Arguably the finest bomber produced in Italy during World War II and fully a match for any medium bomber produced by
Germany or the Allies, the Leone (lion) appeared too late to influence Italy's fate in the war and was therefore built
only in very modest numbers. The design was the last by Filippo Zappata before he left CANT for Breda, and also his
first airplane of all-metal construction. The Z.1018 embodied the lessons of all of Zappata's previous warplanes for
CANT. The Z.1018 was a very clean design of the classic cantilever low-wing monoplane type with two wing-mounted
engines, tailwheel landing gear incorporating main units that retracted into the rear of the engine nacelles, and a
glazed nose incorporating the bombardier station. The first prototype was basically an aerodynamic test machine, and
differed from its successors in being of all-wood construction with a tail unit that comprised a dihedraled tailplane
carrying endplate vertical surfaces.
The prototype made its maiden flight in 1940 and was soon followed by five more prototypes of all-metal construction
with lengthened fuselage, the cockpit moved forward from the original position over the wing, and a revised tail unit
incorporating a single vertical surface. These prototypes were used for the evaluation of a number of power plants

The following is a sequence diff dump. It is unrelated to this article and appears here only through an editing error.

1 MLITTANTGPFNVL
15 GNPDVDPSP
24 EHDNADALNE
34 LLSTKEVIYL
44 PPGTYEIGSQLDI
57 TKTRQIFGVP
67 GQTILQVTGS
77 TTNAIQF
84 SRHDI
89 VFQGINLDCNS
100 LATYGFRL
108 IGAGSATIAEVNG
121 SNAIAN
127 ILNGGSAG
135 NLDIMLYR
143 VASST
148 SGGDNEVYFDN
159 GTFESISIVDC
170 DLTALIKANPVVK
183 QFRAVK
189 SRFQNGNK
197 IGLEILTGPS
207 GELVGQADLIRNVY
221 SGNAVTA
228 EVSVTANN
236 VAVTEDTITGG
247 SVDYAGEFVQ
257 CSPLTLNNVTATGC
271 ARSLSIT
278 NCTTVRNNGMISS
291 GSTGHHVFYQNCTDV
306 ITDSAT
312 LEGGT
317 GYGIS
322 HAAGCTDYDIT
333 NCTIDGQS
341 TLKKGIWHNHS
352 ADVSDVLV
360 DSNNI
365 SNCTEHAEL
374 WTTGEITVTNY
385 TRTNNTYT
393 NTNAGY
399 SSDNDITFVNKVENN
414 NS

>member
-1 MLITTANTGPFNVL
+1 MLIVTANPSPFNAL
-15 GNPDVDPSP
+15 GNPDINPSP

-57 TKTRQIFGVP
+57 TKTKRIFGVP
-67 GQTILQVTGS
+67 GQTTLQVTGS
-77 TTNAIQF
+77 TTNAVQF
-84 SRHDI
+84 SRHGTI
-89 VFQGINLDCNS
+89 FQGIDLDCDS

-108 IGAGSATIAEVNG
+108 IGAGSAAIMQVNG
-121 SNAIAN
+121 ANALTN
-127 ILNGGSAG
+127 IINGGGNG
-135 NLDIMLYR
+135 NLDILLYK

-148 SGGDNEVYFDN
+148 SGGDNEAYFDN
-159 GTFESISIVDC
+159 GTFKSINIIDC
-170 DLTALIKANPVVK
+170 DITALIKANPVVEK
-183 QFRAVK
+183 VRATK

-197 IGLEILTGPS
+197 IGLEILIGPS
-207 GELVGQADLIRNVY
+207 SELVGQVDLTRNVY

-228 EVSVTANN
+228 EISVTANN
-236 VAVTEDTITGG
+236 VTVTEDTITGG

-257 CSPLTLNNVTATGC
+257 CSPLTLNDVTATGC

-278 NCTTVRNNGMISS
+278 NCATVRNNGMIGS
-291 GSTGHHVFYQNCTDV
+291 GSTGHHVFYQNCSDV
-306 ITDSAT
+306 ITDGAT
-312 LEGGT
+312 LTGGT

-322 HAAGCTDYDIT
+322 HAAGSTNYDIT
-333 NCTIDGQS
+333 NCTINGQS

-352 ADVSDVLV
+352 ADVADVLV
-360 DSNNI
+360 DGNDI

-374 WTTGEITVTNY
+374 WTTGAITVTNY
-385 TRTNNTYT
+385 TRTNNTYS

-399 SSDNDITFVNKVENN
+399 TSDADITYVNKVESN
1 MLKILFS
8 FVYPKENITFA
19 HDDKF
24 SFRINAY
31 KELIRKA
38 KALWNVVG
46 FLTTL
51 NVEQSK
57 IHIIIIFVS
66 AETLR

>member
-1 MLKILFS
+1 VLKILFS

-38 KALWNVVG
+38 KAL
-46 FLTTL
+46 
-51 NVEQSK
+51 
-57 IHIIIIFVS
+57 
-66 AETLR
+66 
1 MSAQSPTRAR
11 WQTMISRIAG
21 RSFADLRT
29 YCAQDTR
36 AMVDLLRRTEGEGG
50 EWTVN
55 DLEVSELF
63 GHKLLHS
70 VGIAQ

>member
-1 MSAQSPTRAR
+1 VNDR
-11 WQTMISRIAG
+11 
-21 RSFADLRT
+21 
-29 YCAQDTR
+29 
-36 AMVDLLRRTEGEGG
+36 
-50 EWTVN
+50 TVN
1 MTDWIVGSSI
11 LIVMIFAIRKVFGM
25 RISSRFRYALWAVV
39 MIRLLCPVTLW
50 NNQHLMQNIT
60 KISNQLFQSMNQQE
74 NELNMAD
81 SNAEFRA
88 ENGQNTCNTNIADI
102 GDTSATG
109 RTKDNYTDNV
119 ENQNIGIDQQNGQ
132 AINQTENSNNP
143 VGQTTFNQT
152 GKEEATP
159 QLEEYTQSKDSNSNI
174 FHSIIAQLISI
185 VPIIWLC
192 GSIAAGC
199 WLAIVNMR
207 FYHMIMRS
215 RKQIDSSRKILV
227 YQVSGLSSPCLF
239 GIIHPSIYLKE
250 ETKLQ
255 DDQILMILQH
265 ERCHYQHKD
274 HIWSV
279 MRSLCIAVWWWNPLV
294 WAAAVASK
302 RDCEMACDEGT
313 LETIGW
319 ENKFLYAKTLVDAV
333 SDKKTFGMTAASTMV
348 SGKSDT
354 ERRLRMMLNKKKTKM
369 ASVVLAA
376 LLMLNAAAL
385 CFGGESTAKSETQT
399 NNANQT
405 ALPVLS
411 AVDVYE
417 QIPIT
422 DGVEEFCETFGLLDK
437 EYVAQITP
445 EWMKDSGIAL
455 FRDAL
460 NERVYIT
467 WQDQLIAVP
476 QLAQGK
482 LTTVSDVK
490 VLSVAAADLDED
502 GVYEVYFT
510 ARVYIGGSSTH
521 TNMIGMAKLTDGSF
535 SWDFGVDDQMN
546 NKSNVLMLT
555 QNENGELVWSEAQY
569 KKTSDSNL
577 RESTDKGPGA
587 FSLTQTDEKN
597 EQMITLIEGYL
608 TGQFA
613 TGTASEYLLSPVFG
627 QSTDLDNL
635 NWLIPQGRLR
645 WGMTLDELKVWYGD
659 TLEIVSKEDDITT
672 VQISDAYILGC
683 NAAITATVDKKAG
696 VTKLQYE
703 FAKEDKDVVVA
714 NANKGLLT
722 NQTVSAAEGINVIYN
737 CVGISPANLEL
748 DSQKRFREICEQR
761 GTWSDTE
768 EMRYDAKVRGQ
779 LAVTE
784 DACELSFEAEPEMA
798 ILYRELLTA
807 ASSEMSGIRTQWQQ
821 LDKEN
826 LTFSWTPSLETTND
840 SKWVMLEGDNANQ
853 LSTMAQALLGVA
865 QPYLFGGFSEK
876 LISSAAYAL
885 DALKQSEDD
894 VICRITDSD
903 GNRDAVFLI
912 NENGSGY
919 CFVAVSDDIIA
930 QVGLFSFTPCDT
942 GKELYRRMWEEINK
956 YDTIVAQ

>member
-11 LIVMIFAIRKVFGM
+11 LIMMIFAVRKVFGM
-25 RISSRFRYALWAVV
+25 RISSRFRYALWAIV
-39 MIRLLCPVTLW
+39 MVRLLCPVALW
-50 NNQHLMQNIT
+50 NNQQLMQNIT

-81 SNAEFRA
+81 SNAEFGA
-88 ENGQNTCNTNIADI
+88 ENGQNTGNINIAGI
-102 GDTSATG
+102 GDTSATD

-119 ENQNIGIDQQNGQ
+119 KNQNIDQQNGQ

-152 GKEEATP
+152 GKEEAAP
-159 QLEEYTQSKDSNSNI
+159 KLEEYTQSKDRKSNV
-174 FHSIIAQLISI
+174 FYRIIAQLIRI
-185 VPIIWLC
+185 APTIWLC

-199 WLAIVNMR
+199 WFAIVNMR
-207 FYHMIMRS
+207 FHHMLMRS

including: two 1,500-hp Piaggio P.XII RC.35 radials, two 1,400-hp Piaggio P.XV RC.45 radials, two 1,400-hp Alfa Romeo
135 RC.32 Tornado radials and two 1,475-hp Fiat RA.1050 RC.58 Tifone inverted-Vee engines.
It was clear from the beginning of the flight test program that the performance of the Leone was so high that a
production order was certain. This materialized in 1941 in the form of a contract for 300 aircraft to be powered by
two Alfa Romeo 135 RC.32 or Piaggio P.XII RC.35 engines, depending on availability. In the event that the Alfa Romeo
radial engine was available in larger quantities, and production started in 1943 with a powerplant of two such engines.
By the time of the Italian armistace in 9/43 however, deliveries had reached only 10 pre-production and five production
warplanes, and a few of these machines saw limited service with the 101st Bombardment Group. Such was the potential of
the basic design that two important derivatives were proposed. The first of these was a heavy fighter was a fixed forward
armament of 7 20mm cannon as well as a defensive outfit based on three 12.7mm trainable machine guns. The second was
a night-fighter with German Lichtenstein SN-2 radar with the antenna in the nose. Both these fighter models had an
estimated maximum speed of 395 mph, but neither reached the hardware stage.
||1,350 HP per Engine
||8,800 Kg (11,500 Fully Loaded)
||Alfa Romeo 135 RC.32 Tornado radial engines
||Three 12.7mm machine guns, one fixed forward in starboard wing root, one in dorsal turret and one in ventral position, two 7.7mm machine guns in two beam positions
Article by JDG. Specifications by JDG and Alberto Rosselli.
Wings: Midway to Hiroshima cd-rom
Elke Weale, Combat Aircraft of World War Two, Bracken Books, 1985.
Enzo Angelucci, Rand McNally Encyclopedia of Military Aircraft 1914-1980, Military Press, 1983.